But here's the real kicker: Under a different federal law, every special education student has an Individual Education Plan, drawn up by the student's parent, guardian, or advocate (and at age 14, the student himself), school officials, and relevant medical personnel. Collectively, they strive to create the best learning environment for the student by assessing his or her physical and intellectual capabilities, establishing specific goals and benchmarks, and determining what equipment and support staff are needed to help the student achieve them. When the law was passed in 1974, the feds pledged to pay 40 percent of these special education costs. Right now, in the wake of a significant boost in funding by the Bush administration, the federal share of the bill is higher than ever before: 19 percent, or less than half of what the schools were promised 30 years ago. If Washington were ever to live up to its original commitment, Minnesota schools would receive a whopping increase of nearly $250 million for special education every year. Instead, Washington, under NCLB, is penalizing those same underfunded schools for leaving special education students behind.

The NCLB guidelines on limited English proficiency students are less egregious but still unreasonable. By definition, those in the LEP subgroup are unlikely to score well on reading tests. At first, NCLB would have counted the test scores of LEP students who had just arrived in the country and bumped others out of the subgroup as soon as they passed the language proficiency assessment, which is less challenging to immigrants than the reading tests. In other words, NCLB would have required proficiency in reading English from students who had proven they were not proficient in speaking or understanding English.

Last November, at the behest of Yecke, Paige's department allowed Minnesota to exempt the test results of immigrants who had been in the state for less than a year, and allowed others to stay in the LEP subgroup for two years after passing the language assessment. Last month, again in response to vociferous criticism of the LEP guidelines, he extended Minnesota's relaxed provisions to all 50 states, a gesture that Paige's department estimates will reduce the number of failing schools by 20 percent.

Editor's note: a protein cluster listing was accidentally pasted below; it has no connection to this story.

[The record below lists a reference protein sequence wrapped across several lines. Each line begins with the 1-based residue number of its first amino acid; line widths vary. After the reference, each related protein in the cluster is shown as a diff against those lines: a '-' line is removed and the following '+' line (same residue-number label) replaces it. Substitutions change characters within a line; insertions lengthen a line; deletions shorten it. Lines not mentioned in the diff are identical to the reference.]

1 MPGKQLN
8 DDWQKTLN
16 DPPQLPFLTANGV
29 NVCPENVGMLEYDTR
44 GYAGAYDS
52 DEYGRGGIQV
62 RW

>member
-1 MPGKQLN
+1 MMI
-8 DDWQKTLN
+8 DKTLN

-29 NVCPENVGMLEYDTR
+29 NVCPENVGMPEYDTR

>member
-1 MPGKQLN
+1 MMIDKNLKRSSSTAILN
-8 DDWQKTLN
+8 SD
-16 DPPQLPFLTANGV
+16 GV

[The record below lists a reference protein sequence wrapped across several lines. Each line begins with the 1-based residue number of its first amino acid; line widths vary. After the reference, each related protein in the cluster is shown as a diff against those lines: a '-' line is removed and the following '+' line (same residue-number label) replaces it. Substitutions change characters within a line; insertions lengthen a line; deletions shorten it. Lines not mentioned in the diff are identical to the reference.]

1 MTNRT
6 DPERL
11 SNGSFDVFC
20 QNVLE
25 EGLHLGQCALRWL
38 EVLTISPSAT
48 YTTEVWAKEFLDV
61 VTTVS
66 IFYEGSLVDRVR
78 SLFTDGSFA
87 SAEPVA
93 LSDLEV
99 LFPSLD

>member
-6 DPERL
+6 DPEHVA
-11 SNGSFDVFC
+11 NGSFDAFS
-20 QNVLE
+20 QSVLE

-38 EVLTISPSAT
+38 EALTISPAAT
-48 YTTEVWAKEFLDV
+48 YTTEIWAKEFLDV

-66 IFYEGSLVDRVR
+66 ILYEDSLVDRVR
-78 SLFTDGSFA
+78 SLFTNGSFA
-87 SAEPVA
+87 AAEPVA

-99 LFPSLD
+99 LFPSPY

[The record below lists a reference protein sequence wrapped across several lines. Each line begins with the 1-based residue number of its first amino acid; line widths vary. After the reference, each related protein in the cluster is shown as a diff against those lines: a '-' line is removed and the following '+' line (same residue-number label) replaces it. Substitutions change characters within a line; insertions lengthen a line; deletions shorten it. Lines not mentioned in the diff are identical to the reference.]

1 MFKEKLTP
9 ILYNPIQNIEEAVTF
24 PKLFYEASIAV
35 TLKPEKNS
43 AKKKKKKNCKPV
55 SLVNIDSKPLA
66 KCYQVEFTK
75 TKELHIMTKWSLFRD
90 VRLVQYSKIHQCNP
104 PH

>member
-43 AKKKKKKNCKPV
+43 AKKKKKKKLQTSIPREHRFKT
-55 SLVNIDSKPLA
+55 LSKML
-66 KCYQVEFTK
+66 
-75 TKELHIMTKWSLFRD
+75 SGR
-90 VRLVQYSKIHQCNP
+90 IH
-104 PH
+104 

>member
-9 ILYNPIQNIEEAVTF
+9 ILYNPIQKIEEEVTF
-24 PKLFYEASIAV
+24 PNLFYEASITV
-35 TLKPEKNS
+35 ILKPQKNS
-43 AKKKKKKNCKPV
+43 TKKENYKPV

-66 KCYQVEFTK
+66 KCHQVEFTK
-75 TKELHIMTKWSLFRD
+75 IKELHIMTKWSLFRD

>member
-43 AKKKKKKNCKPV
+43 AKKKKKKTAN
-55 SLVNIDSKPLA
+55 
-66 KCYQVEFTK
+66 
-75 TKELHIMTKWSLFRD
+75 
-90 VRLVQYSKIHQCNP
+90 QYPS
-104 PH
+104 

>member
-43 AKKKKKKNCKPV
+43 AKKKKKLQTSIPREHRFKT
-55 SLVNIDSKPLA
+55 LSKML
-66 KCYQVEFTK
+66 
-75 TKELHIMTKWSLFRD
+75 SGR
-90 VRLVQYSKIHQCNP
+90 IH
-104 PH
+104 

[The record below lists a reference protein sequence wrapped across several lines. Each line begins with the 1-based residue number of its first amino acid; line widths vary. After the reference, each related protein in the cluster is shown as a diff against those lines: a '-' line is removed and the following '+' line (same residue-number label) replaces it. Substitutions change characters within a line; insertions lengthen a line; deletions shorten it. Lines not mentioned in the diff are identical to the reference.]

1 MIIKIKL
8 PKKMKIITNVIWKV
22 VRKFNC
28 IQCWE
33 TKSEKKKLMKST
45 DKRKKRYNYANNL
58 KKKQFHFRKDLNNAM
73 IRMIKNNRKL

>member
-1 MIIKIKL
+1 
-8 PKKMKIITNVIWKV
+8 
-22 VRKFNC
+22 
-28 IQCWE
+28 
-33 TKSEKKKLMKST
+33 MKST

But research has demonstrated that it can take anywhere from four to 11 years for most LEP students to master English. Even when LEP students do master English, they're at best on a merely equal footing with students who were raised speaking the language, and for whom the reading test was ostensibly designed. Twenty-six percent of students in the Minneapolis Public Schools are LEP; in St. Paul the figure is approximately one in three. And 77 different languages are spoken by students in the Osseo school district. It remains highly probable that many schools in these districts--which also contain a significant percentage of special education and free and reduced lunch students--will be labeled as failing and eventually have to be restructured because of NCLB.

 

Preach pie-in-the-sky perfection  

For those schools lucky enough not to have enrolled a measurable amount of students in at-risk subgroups, or through Herculean effort somehow manage to otherwise avoid being put on the list of failing systems, NCLB simply cranks up its testing standards. The required proficiency rates for math and reading will inexorably climb over the next decade until, in 2014, we arrive at the theoretical endgame, where the only options are failure and perfection.

That's right: Every student in every subgroup must be proficient on every assessment in order for schools and districts to be in compliance with NCLB.

No Child Left Behind. It's the sort of grand vision that inspires lofty political rhetoric. At a recent appearance with Secretary Paige at a school in St. Paul, Minnesota Senator Norm Coleman likened the struggle to have every child succeed under NCLB to the struggle for racial integration in Alabama in the '60s. It was a theme that echoed a speech given by Paige a few months earlier, when he said, "It's the duty of our nation to teach every child well, not just some of them. Yet in the greatest, most prosperous nation in the world, we had created two education systems--separate and unequal--that found it perfectly acceptable to teach only some students well while the rest--mostly minority and low-income--floundered and flunked out."